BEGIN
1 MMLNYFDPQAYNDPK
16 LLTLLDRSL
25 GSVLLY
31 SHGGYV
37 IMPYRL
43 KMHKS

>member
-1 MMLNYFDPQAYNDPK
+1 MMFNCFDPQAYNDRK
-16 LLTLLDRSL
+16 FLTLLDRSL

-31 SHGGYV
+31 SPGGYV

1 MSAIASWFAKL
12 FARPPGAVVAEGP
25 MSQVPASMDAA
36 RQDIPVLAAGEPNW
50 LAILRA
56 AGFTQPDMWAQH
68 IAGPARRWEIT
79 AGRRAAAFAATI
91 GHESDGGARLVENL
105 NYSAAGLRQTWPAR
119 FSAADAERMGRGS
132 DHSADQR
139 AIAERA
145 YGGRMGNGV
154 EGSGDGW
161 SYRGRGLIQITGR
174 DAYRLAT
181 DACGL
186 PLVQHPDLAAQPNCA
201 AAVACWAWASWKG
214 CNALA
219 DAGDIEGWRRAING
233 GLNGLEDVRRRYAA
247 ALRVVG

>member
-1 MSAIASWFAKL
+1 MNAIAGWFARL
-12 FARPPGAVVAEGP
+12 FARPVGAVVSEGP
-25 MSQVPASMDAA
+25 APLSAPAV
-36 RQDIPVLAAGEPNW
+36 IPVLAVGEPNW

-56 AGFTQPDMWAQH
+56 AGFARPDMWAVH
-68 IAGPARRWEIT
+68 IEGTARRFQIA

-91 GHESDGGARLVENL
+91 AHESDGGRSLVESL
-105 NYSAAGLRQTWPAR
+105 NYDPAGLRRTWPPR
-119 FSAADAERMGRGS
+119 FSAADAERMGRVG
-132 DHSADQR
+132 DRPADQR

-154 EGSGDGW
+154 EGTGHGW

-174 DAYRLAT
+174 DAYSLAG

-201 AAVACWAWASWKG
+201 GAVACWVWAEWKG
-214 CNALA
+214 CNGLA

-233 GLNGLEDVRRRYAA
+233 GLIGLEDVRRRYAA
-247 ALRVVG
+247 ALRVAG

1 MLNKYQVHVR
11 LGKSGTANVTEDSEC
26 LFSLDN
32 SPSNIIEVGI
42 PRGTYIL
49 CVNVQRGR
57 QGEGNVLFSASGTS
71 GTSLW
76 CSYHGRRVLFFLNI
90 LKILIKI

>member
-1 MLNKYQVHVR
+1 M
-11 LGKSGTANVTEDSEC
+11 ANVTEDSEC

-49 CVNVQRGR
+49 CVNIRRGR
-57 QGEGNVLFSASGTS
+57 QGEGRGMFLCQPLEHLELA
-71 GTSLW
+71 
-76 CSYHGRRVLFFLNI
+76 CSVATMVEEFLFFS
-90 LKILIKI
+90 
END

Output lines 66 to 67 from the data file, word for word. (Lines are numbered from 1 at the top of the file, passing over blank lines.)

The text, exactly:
+214 CNGLA

-233 GLNGLEDVRRRYAA